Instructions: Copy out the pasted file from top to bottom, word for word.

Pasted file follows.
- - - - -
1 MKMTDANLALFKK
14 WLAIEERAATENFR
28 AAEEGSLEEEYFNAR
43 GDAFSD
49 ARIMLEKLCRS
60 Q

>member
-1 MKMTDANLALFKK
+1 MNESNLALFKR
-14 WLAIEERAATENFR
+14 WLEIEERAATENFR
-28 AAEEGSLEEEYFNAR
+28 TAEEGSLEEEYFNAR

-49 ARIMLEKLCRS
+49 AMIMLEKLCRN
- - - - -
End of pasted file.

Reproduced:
1 MKMTDANLALFKK
14 WLAIEERAATENFR
28 AAEEGSLEEEYFNAR
43 GDAFSD
49 ARIMLEKLCRS
60 Q

>member
-1 MKMTDANLALFKK
+1 MNESNLALFKR
-14 WLAIEERAATENFR
+14 WLEIEERAATENFR
-28 AAEEGSLEEEYFNAR
+28 TAEEGSLEEEYFNAR

-49 ARIMLEKLCRS
+49 AMIMLEKLCRN